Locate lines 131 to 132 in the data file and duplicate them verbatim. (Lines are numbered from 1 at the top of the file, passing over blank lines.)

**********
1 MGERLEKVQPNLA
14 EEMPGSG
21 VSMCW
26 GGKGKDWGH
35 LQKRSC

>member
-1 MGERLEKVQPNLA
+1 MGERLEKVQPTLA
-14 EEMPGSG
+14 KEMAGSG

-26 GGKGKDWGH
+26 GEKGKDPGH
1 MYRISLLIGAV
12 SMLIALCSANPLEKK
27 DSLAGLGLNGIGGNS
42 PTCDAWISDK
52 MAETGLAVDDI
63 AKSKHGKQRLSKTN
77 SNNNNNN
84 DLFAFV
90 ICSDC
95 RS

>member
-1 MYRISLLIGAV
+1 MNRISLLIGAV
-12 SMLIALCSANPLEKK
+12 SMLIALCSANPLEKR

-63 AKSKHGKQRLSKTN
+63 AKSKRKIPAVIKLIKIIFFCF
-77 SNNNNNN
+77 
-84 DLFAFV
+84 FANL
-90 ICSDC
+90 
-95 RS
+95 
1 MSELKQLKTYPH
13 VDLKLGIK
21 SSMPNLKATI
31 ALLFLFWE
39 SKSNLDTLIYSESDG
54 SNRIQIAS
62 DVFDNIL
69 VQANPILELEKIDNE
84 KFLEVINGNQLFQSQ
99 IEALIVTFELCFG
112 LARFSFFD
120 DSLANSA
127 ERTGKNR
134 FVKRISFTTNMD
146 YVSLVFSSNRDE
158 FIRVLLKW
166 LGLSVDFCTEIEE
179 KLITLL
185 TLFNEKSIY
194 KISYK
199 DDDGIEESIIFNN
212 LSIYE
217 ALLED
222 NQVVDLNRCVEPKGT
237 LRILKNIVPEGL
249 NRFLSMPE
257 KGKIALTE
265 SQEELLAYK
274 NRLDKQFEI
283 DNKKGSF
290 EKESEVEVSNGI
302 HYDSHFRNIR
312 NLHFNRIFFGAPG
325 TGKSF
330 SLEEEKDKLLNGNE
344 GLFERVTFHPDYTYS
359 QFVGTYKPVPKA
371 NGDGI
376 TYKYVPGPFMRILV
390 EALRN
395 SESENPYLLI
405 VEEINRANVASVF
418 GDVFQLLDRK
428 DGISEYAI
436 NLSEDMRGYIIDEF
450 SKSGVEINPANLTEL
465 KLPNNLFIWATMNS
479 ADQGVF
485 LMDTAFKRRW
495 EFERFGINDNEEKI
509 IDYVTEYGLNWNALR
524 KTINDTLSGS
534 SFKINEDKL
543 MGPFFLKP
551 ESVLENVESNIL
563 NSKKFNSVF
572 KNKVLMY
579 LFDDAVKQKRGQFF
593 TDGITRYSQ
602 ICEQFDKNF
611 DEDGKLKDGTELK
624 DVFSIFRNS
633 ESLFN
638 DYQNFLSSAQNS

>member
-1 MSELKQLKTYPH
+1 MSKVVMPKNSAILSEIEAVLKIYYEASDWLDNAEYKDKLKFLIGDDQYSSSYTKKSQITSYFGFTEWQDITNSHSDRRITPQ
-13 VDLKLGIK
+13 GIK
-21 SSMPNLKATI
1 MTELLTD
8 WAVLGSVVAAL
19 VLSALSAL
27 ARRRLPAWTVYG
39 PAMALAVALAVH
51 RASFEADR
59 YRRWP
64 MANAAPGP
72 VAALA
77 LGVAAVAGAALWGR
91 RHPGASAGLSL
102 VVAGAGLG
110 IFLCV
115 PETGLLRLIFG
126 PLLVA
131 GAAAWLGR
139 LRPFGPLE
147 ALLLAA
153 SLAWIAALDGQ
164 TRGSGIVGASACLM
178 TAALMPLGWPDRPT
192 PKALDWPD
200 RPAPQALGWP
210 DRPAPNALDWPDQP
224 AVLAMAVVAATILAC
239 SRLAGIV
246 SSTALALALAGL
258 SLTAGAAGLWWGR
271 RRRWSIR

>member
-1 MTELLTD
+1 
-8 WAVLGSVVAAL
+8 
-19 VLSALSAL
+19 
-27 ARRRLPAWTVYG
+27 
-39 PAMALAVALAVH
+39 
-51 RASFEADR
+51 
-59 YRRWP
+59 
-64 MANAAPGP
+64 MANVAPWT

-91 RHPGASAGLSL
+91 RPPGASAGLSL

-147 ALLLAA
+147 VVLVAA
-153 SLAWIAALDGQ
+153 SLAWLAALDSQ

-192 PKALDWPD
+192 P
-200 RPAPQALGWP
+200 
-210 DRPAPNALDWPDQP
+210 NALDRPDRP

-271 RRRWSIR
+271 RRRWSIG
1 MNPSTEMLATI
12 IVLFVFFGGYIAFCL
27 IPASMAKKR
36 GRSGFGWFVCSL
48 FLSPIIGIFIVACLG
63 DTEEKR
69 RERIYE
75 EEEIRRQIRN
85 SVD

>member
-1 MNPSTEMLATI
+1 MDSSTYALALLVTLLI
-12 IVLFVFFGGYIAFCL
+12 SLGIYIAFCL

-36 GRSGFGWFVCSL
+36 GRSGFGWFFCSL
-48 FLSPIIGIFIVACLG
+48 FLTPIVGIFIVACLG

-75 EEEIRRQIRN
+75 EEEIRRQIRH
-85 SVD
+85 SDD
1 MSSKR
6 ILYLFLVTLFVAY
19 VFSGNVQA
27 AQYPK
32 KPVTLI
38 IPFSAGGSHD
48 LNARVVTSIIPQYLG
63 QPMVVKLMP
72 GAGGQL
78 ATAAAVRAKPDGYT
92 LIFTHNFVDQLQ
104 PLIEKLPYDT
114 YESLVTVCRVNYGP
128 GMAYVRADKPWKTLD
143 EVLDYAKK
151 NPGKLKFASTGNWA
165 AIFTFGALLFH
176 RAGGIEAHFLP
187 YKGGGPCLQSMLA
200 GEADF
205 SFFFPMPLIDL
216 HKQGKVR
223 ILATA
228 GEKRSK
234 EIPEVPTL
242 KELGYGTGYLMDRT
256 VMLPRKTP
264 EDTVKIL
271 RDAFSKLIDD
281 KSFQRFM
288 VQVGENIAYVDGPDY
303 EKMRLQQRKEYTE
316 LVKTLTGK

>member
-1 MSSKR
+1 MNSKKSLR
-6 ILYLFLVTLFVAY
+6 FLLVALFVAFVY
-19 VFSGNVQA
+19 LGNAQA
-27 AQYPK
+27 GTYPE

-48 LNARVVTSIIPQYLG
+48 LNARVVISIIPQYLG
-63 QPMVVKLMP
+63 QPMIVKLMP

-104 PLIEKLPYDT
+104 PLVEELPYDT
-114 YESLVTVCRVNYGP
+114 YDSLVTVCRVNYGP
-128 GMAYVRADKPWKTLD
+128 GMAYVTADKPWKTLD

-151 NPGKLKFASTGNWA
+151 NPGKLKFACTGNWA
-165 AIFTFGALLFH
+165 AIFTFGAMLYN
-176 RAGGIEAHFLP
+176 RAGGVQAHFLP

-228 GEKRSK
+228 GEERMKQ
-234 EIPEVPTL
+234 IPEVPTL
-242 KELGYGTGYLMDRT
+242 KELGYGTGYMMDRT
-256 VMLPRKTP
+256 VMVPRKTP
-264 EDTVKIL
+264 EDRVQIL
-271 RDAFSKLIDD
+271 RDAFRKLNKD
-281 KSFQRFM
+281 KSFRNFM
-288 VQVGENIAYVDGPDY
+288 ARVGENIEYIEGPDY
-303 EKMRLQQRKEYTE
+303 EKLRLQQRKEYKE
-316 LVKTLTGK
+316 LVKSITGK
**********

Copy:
210 DRPAPNALDWPDQP
224 AVLAMAVVAATILAC